Bennet died in 1879. For him, invention, creativity and the creation of the new was not an activity reserved for a privileged class or a particular region. Nor was it a form of activity like any other. Bennet’s genius lay in his ability to transform an idea about the structure of collective creativity into a system and an icon, The Patent Office.
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Comment by Prof Roger Cullis BSc DMS PhD CEng CPhys FinstP FIET CPA posted on
I am Professor of Intellectual Property Law and Technology at the Centre for Commercial Law Studies, Queen Mary University of London. Bennet Woodcroft published his iconic Alphabetic Index of Patentees of Inventions in 1854 which laid the foundation for the modern patent system. He died in 1979, which means that his Index has been out of copyright for nearly 100 years. I am concerned that the only way of extracting useful information on Industrial Revolution technology from it is by thumbing through the 647 pages of the printed version published in 1969 (copyright only in the typescript). I am currently preparing an open source digital version to be accessible online via the Espacenet World Patent Database but, based on my prior experience of creating a database of the 9,000 patents assigned to the National Research Development Corporation, I anticipate that creating a Microsoft Excel file of the 16,000 Industrial Revolution patents will take around four years, maybe longer because I am currently establishing a company to counter climate change by using Industrial Revolution technology and infrastructure.
Comment by Julie Barrett (CPA, EPA) posted on
Hi Paula, I agree. It is a very interesting article (I have now had time to read it!), and reminds me of my early days in the profession when you could go up to the Patent Office in London and browse through physical copies and card indexes of patents, inventors/applicants and much more. Although there is a myriad of advantages to our increasingly sophisticated methods of storing and retrieving such information today, I can't help feeling that we have also lost something inspirational and magical from discarding those tangible symbols of intangible (IP) rights. Thank you for an article that brings this heritage to consciousness again. Julie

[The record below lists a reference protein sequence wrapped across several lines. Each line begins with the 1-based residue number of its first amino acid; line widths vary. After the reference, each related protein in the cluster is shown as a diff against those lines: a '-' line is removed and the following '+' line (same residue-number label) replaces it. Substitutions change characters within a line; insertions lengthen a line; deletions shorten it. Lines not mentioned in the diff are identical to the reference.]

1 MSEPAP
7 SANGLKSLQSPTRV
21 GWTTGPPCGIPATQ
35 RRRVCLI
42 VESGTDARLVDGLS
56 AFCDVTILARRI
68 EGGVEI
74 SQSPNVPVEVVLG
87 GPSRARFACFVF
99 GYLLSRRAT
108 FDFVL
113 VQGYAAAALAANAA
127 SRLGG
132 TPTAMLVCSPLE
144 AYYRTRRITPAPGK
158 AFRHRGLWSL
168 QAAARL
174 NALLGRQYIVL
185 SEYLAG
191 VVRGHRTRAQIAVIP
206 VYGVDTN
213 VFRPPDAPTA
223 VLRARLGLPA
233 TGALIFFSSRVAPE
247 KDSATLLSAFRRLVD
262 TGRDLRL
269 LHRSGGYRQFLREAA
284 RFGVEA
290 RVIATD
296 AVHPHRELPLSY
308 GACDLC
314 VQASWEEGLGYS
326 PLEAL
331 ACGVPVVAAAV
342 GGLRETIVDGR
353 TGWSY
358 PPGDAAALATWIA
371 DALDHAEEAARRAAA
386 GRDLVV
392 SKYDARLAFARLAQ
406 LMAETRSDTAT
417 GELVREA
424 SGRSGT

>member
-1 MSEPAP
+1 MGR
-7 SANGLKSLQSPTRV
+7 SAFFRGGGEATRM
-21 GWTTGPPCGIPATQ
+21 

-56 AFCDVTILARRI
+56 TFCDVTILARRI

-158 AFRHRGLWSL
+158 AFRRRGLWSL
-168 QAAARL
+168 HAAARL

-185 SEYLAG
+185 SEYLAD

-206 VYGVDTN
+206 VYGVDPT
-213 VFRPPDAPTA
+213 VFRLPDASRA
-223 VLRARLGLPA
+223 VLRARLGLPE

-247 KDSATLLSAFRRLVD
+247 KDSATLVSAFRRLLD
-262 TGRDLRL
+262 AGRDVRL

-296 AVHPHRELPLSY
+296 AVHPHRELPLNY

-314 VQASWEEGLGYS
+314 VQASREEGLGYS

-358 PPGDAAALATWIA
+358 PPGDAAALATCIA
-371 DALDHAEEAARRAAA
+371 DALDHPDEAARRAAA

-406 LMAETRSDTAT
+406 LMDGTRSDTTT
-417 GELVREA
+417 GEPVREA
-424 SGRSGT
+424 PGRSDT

Comment by Tony Buckley posted on
What an excellent and interesting article. Thank you. As an intellectual property specialist who started his career as a chartered civil engineer in the water industry I see no problem associating invention and sewers. There has been considerable innovation in sewerage and drainage in the last 30 years. However, I did hesitate over the description of Bazalgette as an "invisible architect". Perhaps his visible works, such as Crossness and Abbey Mills PSs, were architectural but the underground works and embankment were mostly definitely the works of a a civil engineer.
Comment by Paula Davy posted on
Hi Tony. Glad you enjoyed reading the blog. It was certainly a history lesson for me, which I also found very fascinating. Many thanks, Paula
Comment by Julie Barrett posted on
Initially incredulous at the UK IPO using sewerage as a metaphor for inventions. (This is more obvious in the email sent advertisong this blogpost.) Whatever next! May read the article when I've recovered from the surprise!
Comment by Paula Davy posted on
Thanks for the feedback. I hope you do read the blog - I personally found it really interesting.